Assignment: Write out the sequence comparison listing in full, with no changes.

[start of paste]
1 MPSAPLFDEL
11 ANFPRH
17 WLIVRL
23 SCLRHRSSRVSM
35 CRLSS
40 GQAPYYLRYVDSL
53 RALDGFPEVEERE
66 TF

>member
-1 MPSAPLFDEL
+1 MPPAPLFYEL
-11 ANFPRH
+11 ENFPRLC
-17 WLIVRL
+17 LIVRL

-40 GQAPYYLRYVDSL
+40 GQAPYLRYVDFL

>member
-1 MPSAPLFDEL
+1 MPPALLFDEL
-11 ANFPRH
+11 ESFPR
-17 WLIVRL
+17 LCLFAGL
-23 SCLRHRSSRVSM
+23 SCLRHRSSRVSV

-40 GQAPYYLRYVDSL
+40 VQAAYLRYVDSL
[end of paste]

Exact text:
1 MPSAPLFDEL
11 ANFPRH
17 WLIVRL
23 SCLRHRSSRVSM
35 CRLSS
40 GQAPYYLRYVDSL
53 RALDGFPEVEERE
66 TF

>member
-1 MPSAPLFDEL
+1 MPPAPLFYEL
-11 ANFPRH
+11 ENFPRLC
-17 WLIVRL
+17 LIVRL

-40 GQAPYYLRYVDSL
+40 GQAPYLRYVDFL

>member
-1 MPSAPLFDEL
+1 MPPALLFDEL
-11 ANFPRH
+11 ESFPR
-17 WLIVRL
+17 LCLFAGL
-23 SCLRHRSSRVSM
+23 SCLRHRSSRVSV

-40 GQAPYYLRYVDSL
+40 VQAAYLRYVDSL